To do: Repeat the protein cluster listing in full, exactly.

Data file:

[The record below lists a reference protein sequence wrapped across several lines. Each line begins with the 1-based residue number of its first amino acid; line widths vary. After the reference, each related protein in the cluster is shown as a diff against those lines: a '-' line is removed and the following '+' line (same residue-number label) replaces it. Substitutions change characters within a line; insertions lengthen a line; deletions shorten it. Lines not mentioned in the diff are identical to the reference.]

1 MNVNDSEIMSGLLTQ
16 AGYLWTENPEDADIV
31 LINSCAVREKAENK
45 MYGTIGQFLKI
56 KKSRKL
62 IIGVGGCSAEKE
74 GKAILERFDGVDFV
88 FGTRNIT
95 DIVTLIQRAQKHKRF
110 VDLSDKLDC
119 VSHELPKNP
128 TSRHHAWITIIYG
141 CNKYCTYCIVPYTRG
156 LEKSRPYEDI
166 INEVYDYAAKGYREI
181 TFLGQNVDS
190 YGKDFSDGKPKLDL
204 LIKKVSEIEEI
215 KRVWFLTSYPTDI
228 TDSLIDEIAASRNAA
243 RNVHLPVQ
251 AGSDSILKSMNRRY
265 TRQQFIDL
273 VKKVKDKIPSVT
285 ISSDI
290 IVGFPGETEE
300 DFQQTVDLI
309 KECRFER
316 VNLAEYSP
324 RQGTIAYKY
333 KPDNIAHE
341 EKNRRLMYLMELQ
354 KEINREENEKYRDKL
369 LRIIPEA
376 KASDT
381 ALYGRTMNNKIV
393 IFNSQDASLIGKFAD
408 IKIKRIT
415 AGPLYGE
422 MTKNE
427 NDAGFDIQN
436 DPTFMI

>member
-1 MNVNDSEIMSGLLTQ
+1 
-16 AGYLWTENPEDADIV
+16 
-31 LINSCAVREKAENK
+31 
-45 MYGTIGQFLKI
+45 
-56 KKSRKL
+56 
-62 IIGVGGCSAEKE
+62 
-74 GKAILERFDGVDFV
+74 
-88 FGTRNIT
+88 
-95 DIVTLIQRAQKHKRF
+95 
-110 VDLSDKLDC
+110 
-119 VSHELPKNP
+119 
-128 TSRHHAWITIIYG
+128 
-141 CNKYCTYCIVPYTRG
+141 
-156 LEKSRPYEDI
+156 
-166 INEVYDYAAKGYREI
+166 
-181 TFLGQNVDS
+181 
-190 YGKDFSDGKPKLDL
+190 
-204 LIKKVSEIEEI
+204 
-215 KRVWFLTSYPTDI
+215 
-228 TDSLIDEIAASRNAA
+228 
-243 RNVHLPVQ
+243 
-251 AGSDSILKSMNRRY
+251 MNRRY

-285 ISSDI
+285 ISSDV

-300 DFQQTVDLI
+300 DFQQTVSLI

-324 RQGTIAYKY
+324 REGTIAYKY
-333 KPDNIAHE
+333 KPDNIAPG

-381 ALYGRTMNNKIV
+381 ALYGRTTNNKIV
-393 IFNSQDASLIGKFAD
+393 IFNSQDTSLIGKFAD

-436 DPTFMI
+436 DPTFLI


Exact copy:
[The record below lists a reference protein sequence wrapped across several lines. Each line begins with the 1-based residue number of its first amino acid; line widths vary. After the reference, each related protein in the cluster is shown as a diff against those lines: a '-' line is removed and the following '+' line (same residue-number label) replaces it. Substitutions change characters within a line; insertions lengthen a line; deletions shorten it. Lines not mentioned in the diff are identical to the reference.]

1 MNVNDSEIMSGLLTQ
16 AGYLWTENPEDADIV
31 LINSCAVREKAENK
45 MYGTIGQFLKI
56 KKSRKL
62 IIGVGGCSAEKE
74 GKAILERFDGVDFV
88 FGTRNIT
95 DIVTLIQRAQKHKRF
110 VDLSDKLDC
119 VSHELPKNP
128 TSRHHAWITIIYG
141 CNKYCTYCIVPYTRG
156 LEKSRPYEDI
166 INEVYDYAAKGYREI
181 TFLGQNVDS
190 YGKDFSDGKPKLDL
204 LIKKVSEIEEI
215 KRVWFLTSYPTDI
228 TDSLIDEIAASRNAA
243 RNVHLPVQ
251 AGSDSILKSMNRRY
265 TRQQFIDL
273 VKKVKDKIPSVT
285 ISSDI
290 IVGFPGETEE
300 DFQQTVDLI
309 KECRFER
316 VNLAEYSP
324 RQGTIAYKY
333 KPDNIAHE
341 EKNRRLMYLMELQ
354 KEINREENEKYRDKL
369 LRIIPEA
376 KASDT
381 ALYGRTMNNKIV
393 IFNSQDASLIGKFAD
408 IKIKRIT
415 AGPLYGE
422 MTKNE
427 NDAGFDIQN
436 DPTFMI

>member
-1 MNVNDSEIMSGLLTQ
+1 
-16 AGYLWTENPEDADIV
+16 
-31 LINSCAVREKAENK
+31 
-45 MYGTIGQFLKI
+45 
-56 KKSRKL
+56 
-62 IIGVGGCSAEKE
+62 
-74 GKAILERFDGVDFV
+74 
-88 FGTRNIT
+88 
-95 DIVTLIQRAQKHKRF
+95 
-110 VDLSDKLDC
+110 
-119 VSHELPKNP
+119 
-128 TSRHHAWITIIYG
+128 
-141 CNKYCTYCIVPYTRG
+141 
-156 LEKSRPYEDI
+156 
-166 INEVYDYAAKGYREI
+166 
-181 TFLGQNVDS
+181 
-190 YGKDFSDGKPKLDL
+190 
-204 LIKKVSEIEEI
+204 
-215 KRVWFLTSYPTDI
+215 
-228 TDSLIDEIAASRNAA
+228 
-243 RNVHLPVQ
+243 
-251 AGSDSILKSMNRRY
+251 MNRRY

-285 ISSDI
+285 ISSDV

-300 DFQQTVDLI
+300 DFQQTVSLI

-324 RQGTIAYKY
+324 REGTIAYKY
-333 KPDNIAHE
+333 KPDNIAPG

-381 ALYGRTMNNKIV
+381 ALYGRTTNNKIV
-393 IFNSQDASLIGKFAD
+393 IFNSQDTSLIGKFAD

-436 DPTFMI
+436 DPTFLI